I don’t know about you, but off to play in the writer’s word-box right now. What about you? Do you have the courage to just play?

Have a great week, and thanks for reading.

The Journey to Publication, Writing

Five Ways to Break Through Creative Resistance

Okay, so I was thinking about it, and while last week’s post discussed my own desire to break through my own creative resistance and fear, I didn’t really address how others can do this, which is kind of like cheating. After all, if the post isn’t useful to you, what’s the point?

So, first, let’s look at how to identify resistance in yourself. Do you have the following (or have you felt) the following symptoms:

– an almost irresistable urge to suddenly go clean or organize something rather than write or create what you’re supposed to?

– a sudden spatial aversion to going anywhere near your area of work – as though by not seeing the workspace, you don’t have to feel guilty about not doing work?

– a desire to watch hours of mindless television?

– a long list of mindless necessities that MUST be done before you do anything you “want” to do, like actually create?

– a mind whirring on all cylinders, but like a sieve and focusing on nothing?

– a sudden need to do all sorts of things you’ve either suddenly remembered but which haven’t been important for the past year, like reading that latest book, learning the rules of cricket, or cleaning the grout in the shower?

– a lack of time for creativity because it’s all been used up somewhere else?

These symptoms and many others – since resistance is a master at customizing itself for each of us – are a sure sign you’re facing resistance. What you do about it is part of what defines you in part as a person, and certainly as an artist and professional.

How to overcome resistance:

1 – Don’t quit. This sounds ridiculously stupid, I know, but here’s the thing: if you keep fighting, keep chipping away at whatever is blocking you, eventually you will break through the resistance. Indeed, it may take a few drafts to correct the section or get it how you want it, but at least you’ve been working, even if the pace isn’t as you’d like.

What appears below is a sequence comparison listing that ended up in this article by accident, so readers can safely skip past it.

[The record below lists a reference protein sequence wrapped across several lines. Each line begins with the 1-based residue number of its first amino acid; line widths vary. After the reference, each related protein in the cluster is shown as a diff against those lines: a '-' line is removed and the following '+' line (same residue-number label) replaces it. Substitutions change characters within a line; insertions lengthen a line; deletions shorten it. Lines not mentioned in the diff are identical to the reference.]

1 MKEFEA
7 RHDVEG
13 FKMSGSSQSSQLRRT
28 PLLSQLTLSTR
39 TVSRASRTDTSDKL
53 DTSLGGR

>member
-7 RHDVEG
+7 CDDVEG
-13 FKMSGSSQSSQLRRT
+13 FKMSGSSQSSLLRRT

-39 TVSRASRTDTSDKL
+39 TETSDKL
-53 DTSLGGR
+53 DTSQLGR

2 – Recognize the resistance for what it is: fear (almost always). Why is it there? Is it valid? What are you going to do about it? There are lots of games where you encounter a monster or something, and your choices are to either face and try to beat it, go around, or run away. Which will you choose?

3 – Go around. Resistance is wily, but so are you – can you go around it? Beating your head against the brick wall won’t get you through – but there’s probably a door or window in the wall, so why not go that way? Allow yourself another option to get through or in.

4 – Work up to it. Perhaps it’s one particular aspect of your creation that is causing creation, because it’s so essential to the plot, it brings up issues from your past, it will be so visible, it isn’t something you’ve done before, etc, etc. So, lead yourself up to it, gently, like leading a child frightened of a dog up to the dog. Don’t jump or startle the dog, but make friends first, make it friendly, and move slowly forward. Eventually, the dog will be running along beside you.

5 – Release rigidity and the need for perfection – especially in a first draft or attempt. We may want things to be “just so,” but it’s amazing the places you can be taken if, instead of ordering and demanding your work go somewhere it clearly doesn’t want to, you follow and see where it may lead to. This is similar to brainstorming, when you don’t reject any possibility, and instead let form and imagination carry you.

For further reading and suggestions to overcome your own resistance, I highly recommend to any artist – writer or other – the following books (no big surprises here if you read the blog  – I’ve recommended these books before):

The Writing Warrior by Laraine Herring

The War of Art: Break Through the Blocks and Win Your Inner Creative Battles


So, has this helped you out? Have you broken through resistance? Have you found other methods work for you? Please, share so they may help others. Otherwise, thanks for reading, and have a great week.